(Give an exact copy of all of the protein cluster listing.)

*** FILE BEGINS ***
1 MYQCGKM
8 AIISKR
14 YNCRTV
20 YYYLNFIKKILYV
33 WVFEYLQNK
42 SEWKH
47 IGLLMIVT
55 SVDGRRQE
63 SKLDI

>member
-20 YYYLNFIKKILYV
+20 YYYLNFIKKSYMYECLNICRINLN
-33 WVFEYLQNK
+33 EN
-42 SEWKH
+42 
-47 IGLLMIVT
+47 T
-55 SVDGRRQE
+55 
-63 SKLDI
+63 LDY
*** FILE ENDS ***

1 MYQCGKM
8 AIISKR
14 YNCRTV
20 YYYLNFIKKILYV
33 WVFEYLQNK
42 SEWKH
47 IGLLMIVT
55 SVDGRRQE
63 SKLDI

>member
-20 YYYLNFIKKILYV
+20 YYYLNFIKKSYMYECLNICRINLN
-33 WVFEYLQNK
+33 EN
-42 SEWKH
+42 
-47 IGLLMIVT
+47 T
-55 SVDGRRQE
+55 
-63 SKLDI
+63 LDY